Miami Police Chief Taking Action Against 36 Speeding Officers: Report

Police Chief Manuel Orosa announced the move Monday

Monday, Jun 4, 2012  |  Updated 11:22 PM EDT
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The Miami Police officer who was arrested for reckless driving by a Florida Highway Patrol trooper after he was spotted driving 120 mph on the Turnpike was in court Thursday where he pleaded no contest. Officer Fausto Lopez will have to complete 100 hours of community service and pay $3,300 for the cost of prosecution, Broward Judge Melinda Brown ruled. Lopez immediately handed over a check and if he completes the community service within six months, nothing will appear on his record. Lopez didn't speak during Thursday's hearing and didn't comment afterward.

The Miami Police officer who was arrested for reckless driving by a Florida Highway Patrol trooper after he was spotted driving 120 mph on the Turnpike was in court Thursday where he pleaded no contest. Officer Fausto Lopez will have to complete 100 hours of community service and pay $3,300 for the cost of prosecution, Broward Judge Melinda Brown ruled. Lopez immediately handed over a check and if he completes the community service within six months, nothing will appear on his record. Lopez didn't speak during Thursday's hearing and didn't comment afterward.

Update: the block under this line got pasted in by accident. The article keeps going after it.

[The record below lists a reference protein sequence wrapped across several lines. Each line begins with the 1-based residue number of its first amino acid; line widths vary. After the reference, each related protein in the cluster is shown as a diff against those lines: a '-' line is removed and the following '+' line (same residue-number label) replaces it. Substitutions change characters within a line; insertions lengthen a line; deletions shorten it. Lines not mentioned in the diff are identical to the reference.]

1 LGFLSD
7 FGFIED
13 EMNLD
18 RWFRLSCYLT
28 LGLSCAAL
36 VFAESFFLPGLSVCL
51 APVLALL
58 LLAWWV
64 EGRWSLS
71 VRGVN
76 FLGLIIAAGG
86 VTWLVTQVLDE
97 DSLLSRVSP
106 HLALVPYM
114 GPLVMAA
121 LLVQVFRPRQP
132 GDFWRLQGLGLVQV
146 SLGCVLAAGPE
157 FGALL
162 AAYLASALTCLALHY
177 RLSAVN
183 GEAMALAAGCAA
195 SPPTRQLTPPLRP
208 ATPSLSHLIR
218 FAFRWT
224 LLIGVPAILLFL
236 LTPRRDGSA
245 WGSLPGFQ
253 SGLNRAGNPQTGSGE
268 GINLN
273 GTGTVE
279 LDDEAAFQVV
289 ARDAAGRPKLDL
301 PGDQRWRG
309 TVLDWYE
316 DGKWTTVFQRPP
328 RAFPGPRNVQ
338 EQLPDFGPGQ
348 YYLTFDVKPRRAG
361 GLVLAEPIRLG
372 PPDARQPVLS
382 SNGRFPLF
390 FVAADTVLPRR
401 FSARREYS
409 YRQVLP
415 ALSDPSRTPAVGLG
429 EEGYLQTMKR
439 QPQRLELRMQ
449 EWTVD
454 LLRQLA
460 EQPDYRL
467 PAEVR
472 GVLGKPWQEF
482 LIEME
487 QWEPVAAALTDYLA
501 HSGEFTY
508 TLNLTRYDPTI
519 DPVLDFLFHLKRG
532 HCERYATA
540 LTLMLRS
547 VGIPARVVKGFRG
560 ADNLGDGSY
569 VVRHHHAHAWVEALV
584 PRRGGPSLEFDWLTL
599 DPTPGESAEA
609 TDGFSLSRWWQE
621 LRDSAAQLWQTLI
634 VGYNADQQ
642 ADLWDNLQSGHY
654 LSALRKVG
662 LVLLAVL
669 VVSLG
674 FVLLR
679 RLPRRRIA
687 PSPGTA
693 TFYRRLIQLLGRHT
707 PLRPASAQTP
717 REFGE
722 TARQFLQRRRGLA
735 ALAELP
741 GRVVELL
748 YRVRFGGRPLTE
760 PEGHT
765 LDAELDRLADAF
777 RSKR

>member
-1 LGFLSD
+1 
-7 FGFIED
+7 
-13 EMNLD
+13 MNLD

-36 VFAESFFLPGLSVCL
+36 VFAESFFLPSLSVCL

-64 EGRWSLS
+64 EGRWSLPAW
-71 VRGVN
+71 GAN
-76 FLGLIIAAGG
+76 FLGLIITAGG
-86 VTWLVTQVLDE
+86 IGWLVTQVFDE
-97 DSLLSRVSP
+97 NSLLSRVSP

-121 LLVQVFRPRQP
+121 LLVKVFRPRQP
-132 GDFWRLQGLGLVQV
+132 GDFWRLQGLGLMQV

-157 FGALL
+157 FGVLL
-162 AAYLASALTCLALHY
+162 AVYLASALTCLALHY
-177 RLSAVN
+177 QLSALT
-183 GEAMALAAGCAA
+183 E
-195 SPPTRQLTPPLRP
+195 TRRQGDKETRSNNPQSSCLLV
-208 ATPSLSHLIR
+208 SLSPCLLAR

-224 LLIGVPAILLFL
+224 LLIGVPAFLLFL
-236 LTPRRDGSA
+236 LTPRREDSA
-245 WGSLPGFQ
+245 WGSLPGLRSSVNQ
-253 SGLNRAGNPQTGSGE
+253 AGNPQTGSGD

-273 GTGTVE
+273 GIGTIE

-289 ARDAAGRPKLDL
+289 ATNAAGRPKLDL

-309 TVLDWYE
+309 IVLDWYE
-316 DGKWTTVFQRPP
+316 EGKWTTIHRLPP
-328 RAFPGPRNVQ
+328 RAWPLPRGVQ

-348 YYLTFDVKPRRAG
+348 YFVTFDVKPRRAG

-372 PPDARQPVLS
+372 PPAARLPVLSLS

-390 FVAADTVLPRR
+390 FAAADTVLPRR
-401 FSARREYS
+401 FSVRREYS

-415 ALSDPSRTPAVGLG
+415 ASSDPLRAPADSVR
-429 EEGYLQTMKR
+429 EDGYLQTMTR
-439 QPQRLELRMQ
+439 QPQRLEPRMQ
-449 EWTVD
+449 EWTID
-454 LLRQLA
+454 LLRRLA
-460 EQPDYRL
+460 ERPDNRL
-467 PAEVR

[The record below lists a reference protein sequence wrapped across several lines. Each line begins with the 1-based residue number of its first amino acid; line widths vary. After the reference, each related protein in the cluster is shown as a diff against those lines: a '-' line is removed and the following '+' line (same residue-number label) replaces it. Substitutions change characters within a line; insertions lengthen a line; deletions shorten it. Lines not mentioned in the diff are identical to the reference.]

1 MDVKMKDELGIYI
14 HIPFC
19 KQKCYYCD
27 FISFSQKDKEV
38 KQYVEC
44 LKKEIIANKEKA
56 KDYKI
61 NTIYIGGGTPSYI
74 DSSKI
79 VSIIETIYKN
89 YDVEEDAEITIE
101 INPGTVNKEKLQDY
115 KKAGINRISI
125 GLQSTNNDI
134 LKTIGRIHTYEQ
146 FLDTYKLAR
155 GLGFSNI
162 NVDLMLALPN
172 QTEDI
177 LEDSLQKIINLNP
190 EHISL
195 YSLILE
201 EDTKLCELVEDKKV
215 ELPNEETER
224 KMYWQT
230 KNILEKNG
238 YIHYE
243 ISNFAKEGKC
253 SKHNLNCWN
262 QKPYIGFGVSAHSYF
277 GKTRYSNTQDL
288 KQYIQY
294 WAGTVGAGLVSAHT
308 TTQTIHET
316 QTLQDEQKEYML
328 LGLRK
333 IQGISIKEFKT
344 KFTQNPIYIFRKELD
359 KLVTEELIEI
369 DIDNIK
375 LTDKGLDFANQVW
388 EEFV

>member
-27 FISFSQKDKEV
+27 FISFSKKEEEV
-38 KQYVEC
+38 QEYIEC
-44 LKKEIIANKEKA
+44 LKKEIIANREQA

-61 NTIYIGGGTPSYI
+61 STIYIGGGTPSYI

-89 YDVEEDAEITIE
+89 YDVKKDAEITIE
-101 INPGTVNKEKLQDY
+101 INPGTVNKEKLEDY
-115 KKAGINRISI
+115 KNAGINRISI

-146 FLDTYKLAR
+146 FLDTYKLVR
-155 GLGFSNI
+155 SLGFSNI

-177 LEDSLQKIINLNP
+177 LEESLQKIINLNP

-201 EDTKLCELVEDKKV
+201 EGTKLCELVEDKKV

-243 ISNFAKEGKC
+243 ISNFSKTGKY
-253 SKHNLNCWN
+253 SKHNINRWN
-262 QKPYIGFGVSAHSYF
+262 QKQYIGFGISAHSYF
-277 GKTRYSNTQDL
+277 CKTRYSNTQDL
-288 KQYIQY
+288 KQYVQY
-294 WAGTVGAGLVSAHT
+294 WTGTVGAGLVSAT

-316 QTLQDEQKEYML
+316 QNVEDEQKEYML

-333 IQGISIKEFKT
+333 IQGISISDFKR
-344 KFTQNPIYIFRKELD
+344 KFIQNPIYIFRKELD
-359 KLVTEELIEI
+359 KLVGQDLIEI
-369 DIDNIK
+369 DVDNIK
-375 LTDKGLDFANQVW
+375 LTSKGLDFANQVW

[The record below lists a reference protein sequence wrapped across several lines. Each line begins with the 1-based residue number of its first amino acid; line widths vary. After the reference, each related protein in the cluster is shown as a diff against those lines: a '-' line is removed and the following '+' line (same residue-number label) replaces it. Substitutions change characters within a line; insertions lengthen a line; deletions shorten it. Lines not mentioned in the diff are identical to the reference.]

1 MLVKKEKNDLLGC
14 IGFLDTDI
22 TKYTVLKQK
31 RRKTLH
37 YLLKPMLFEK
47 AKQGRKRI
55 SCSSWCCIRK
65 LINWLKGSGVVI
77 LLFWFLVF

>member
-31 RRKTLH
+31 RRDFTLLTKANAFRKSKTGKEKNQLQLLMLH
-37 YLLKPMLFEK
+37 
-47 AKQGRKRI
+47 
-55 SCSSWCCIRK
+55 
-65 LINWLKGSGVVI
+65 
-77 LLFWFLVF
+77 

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Miami’s police chief announced Monday that he is taking disciplinary action against 36 of his officers for speeding while driving off duty, sometimes at above 100 mph, the South Florida Sun Sentinel reported.

Officer Fausto Lopez, who pleaded no contest to reckless driving last month after a much-publicized incident in which he was spotted driving 120 mph on Florida’s Turnpike, is getting suspended for one month and will lose his take-home car for three months, the newspaper reported.

Florida Highway Patrol Trooper D.J. Watts’ traffic stop of Lopez at gunpoint on the Turnpike last October generated countless headlines. An ensuing investigation by the Sun Sentinel in February found widespread off-duty speeding by police officers at a dozen departments in the region, all of which began internal investigations.

"What the Sun Sentinel has done is a service to all police agencies because if they did not know they had a speeding problem, now they do,'' Miami Police Chief Manuel Orosa told the paper. "I, like most chiefs around, if you ask them everybody's going to tell you, 'We didn't know it was this bad.'''

Orosa said he plans to fire one or more officers identified as “habitual speeders” in the Sun Sentinel series, and put GPS devices on 40 police vehicles to make drivers slow down. Other disciplinary action includes reprimands and a two-week loss of take-home cars.

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